Verizon has signaled that Yahoo's massive data breach may be enough reason to halt its US$4.8 billion deal to buy the internet company.
On Thursday, Verizon's general counsel Craig Silliman said the company has a "reasonable basis" to believe that the breach involving 500 million Yahoo accounts has had a material impact on the acquisition. This could give the company room to back out or get a large discount.
"We're looking to Yahoo to demonstrate to us the full impact," he added. "If they believe that it's not, then they'll need to show us that."
In response, Yahoo said, "We are confident in Yahoo’s value and we continue to work towards integration with Verizon."
Verizon has declined to comment beyond Silliman's statement. Reportedly, the company was seeking a $1 billion discount on its purchase of Yahoo, claiming that the internet firm had diminished in value since the data breach.
The breach, which Yahoo announced in September, occurred back in 2014. Account details including email addresses, hashed passwords, and phone numbers may have been stolen as result. However, Verizon only learned about the hacking incident two days before Yahoo publicly disclosed it.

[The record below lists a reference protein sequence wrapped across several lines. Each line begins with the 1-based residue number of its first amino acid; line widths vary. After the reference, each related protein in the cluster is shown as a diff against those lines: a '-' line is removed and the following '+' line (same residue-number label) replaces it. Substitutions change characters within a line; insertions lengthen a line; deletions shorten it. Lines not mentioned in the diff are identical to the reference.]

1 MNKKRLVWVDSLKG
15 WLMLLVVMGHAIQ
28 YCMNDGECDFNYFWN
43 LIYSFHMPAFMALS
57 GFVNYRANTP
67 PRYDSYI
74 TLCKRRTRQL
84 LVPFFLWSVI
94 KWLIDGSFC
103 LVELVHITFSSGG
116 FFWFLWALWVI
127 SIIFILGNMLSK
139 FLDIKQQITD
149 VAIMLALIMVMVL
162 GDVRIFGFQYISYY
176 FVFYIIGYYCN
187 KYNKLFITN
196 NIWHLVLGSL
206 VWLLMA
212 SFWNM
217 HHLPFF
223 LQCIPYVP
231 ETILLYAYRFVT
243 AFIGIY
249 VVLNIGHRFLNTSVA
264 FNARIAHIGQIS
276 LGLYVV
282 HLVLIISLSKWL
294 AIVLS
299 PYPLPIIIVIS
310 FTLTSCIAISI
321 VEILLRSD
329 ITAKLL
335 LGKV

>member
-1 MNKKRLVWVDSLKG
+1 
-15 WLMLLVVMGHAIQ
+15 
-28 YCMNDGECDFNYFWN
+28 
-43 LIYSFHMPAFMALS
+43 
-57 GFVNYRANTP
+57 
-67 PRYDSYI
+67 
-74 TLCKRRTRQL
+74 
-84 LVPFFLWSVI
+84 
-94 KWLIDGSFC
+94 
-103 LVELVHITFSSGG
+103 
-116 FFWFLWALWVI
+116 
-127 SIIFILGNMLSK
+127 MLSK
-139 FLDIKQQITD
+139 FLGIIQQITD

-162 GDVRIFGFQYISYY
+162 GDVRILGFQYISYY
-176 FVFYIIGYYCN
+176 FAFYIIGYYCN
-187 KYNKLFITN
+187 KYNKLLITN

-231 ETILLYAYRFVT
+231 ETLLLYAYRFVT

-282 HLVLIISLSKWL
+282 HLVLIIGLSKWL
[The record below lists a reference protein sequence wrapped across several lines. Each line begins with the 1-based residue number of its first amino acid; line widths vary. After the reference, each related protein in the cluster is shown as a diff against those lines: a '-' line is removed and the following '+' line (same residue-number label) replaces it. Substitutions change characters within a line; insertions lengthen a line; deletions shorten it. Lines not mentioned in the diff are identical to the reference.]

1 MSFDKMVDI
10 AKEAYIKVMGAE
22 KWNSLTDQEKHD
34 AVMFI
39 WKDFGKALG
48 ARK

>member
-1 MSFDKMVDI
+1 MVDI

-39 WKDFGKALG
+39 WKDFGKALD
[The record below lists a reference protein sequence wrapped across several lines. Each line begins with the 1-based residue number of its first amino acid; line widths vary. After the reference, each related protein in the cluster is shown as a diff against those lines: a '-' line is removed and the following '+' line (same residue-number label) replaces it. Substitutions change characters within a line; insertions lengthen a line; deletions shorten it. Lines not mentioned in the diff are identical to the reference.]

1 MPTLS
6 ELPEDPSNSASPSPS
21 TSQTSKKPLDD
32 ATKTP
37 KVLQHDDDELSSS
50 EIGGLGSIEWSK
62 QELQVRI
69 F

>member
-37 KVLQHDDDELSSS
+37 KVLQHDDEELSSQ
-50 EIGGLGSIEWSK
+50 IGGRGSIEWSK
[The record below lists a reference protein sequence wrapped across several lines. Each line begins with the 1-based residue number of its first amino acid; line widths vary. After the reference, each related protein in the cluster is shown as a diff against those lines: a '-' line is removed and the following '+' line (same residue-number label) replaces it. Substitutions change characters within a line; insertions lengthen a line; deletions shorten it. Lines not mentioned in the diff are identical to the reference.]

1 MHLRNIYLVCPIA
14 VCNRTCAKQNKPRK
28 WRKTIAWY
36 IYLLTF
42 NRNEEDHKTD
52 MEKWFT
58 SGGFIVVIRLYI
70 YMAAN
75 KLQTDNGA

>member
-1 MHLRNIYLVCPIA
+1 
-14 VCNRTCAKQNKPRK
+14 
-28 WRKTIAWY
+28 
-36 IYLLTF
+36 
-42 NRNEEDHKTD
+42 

On Monday, Verizon's CEO Lowell McAdam reportedly said despite the breach, his company still sees Yahoo as a valuable asset.
“The industrial logic to doing this merger still makes a ton of sense,” he said, according to the Wall Street Journal. “I have spent a lot of time over the past weeks with folks from Yahoo, and I am very impressed by their capability.”
Yahoo has blamed the breach on a state-sponsored actor, without naming the country involved. The FBI is also investigating, and law enforcement officials believe the hacking is consistent with that of nation states.
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